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    ABSTRACT: Rice MADS29 has recently been reported to cause programmed cell death of maternal tissues, the nucellus, and the nucellar projection during early stages of seed development. However, analyses involving OsMADS29 protein expression domains and characterization of OsMADS29 gain-of-function and knockdown phenotypes revealed novel aspects of its function in maintaining hormone homeostasis, which may have a role in the development of embryo and plastid differentiation and starch filling in endosperm cells. The MADS29 transcripts accumulated to high levels soon after fertilization; however, protein accumulation was found to be delayed by at least 4 days. Immunolocalization studies revealed that the protein accumulated initially in the dorsal-vascular trace and the outer layers of endosperm, and subsequently in the embryo and aleurone and subaleurone layers of the endosperm. Ectopic expression of MADS29 resulted in a severely dwarfed phenotype, exhibiting elevated levels of cytokinin, thereby suggesting that cytokinin biosynthesis pathway could be one of the major targets of OsMADS29. Overexpression of OsMADS29 in heterologous BY2 cells was found to mimic the effects of exogenous application of cytokinins that causes differentiation of proplastids to starch-containing amyloplasts and activation of genes involved in the starch biosynthesis pathway. Suppression of MADS29 expression by RNAi severely affected seed set. The surviving seeds were smaller in size, with developmental abnormalities in the embryo and reduced size of endosperm cells, which also contained loosely packed starch granules. Microarray analysis of overexpression and knockdown lines exhibited altered expression of genes involved in plastid biogenesis, starch biosynthesis, cytokinin signalling and biosynthesis.
    Journal of Experimental Botany 08/2013; · 5.24 Impact Factor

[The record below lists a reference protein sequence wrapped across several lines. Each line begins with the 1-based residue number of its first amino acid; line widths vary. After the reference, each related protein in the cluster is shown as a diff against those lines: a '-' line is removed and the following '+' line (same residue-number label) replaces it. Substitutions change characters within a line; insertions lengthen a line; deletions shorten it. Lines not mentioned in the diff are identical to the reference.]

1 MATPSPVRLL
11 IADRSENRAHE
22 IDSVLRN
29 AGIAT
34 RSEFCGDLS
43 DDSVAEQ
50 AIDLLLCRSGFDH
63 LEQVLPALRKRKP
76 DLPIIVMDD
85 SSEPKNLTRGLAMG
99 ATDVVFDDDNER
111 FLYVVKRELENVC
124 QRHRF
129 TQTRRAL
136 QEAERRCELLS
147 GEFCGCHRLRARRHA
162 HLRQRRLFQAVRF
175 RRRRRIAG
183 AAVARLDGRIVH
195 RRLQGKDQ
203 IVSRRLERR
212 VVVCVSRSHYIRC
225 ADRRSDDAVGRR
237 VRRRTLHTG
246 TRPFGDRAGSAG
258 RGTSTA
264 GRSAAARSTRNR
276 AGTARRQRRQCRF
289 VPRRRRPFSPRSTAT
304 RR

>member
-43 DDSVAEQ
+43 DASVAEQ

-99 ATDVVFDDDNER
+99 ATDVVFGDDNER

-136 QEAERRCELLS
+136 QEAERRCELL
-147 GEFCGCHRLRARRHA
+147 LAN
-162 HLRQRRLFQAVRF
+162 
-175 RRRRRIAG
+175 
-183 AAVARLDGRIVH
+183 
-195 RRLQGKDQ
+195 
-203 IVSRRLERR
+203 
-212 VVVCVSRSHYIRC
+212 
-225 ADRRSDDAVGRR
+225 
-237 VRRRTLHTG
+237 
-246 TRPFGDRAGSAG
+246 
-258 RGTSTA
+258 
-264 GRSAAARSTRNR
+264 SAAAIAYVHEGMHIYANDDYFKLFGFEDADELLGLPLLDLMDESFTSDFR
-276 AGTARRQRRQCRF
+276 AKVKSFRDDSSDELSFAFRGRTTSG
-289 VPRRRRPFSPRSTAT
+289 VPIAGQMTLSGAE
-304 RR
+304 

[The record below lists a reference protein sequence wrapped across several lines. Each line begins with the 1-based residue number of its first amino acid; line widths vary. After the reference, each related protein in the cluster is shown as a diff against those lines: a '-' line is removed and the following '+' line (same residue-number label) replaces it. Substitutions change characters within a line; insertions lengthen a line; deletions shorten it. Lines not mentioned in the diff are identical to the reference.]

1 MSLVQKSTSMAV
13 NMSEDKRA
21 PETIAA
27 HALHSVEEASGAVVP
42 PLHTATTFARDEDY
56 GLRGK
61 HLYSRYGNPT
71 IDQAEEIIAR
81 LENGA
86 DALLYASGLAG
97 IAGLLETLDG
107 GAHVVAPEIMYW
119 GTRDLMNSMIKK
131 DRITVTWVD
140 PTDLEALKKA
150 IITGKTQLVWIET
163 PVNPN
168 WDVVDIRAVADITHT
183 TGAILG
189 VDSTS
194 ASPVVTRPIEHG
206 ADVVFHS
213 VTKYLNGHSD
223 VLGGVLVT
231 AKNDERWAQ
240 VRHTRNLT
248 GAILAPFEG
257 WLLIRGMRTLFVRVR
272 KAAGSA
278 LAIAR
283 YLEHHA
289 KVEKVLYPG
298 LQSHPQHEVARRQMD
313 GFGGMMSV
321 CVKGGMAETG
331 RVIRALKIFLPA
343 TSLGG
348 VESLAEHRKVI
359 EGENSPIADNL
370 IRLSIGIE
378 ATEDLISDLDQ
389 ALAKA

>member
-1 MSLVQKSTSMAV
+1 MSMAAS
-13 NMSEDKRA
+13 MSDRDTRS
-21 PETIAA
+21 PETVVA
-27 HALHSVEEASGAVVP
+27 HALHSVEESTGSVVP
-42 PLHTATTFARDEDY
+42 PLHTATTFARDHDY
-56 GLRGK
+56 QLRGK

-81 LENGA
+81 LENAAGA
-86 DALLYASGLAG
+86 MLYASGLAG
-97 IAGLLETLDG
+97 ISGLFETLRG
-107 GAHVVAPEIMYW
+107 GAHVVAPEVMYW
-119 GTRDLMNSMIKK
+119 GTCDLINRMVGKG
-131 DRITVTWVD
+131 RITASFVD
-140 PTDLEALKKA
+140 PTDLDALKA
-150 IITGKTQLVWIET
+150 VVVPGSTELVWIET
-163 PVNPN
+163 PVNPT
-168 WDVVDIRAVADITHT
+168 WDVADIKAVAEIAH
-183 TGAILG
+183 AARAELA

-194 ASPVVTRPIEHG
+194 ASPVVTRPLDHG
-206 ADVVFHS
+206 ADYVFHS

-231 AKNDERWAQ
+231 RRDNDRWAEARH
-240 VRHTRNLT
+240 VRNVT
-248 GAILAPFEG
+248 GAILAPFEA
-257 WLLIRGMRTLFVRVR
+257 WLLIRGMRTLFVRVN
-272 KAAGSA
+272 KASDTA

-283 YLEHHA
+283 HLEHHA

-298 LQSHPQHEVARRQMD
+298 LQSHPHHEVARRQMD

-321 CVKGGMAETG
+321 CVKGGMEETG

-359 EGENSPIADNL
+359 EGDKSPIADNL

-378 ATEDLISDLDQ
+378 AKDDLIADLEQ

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    ABSTRACT: Background: Phospholipase C (PLC) is one of the major lipid hydrolysing enzymes, implicated in lipid mediated signaling. PLCs have been found to play a significant role in abiotic stress triggered signaling and developmental processes in various plant species. Genome wide identification and expression analysis have been carried out for this gene family in Arabidopsis, yet not much has been accomplished in crop plant rice. Methodology/Principal Findings: An exhaustive in-silico exploration of rice genome using various online databases and tools resulted in the identification of nine PLC encoding genes. Based on sequence, motif and phylogenetic analysis rice PLC gene family could be divided into phosphatidylinositol-specific PLCs (PI-PLCs) and phosphatidylcholine-PLCs (PC-PLC or NPC) classes with four and five members, respectively. A comparative analysis revealed that PLCs are conserved in Arabidopsis (dicots) and rice (monocot) at gene structure and protein level but they might have evolved through a separate evolutionary path. Transcript profiling using gene chip microarray and quantitative RT-PCR showed that most of the PLC members expressed significantly and differentially under abiotic stresses (salt, cold and drought) and during various developmental stages with condition/stage specific and overlapping expression. This finding suggested an important role of different rice PLC members in abiotic stress triggered signaling and plant development, which was also supported by the presence of relevant cis-regulatory elements in their promoters. Sub-cellular localization of few selected PLC members in Nicotiana benthamiana and onion epidermal cells has provided a clue about their site of action and functional behaviour. Conclusion/Significance: The genome wide identification, structural and expression analysis and knowledge of sub-cellular localization of PLC gene family envisage the functional characterization of these genes in crop plants in near future. Copyright: ß 2013 Singh et al. This is an open-access article distributed under the terms of the Creative Commons Attribution License, which permits unrestricted use, distribution, and reproduction in any medium, provided the original author and source are credited. Funding: The authors acknowledge Department of Biotechnology (DBT), Department of Science and Technology (DST) and Council for Scientific and Industrial Research (CSIR), INDIA for funding the research in GKP's lab. AS and PK acknowledge senior research fellowship from CSIR, India. The funders had no role in study design, data collection and analysis, decision to publish, or preparation of the manuscript. Competing Interests: The authors have declared that no competing interests exist.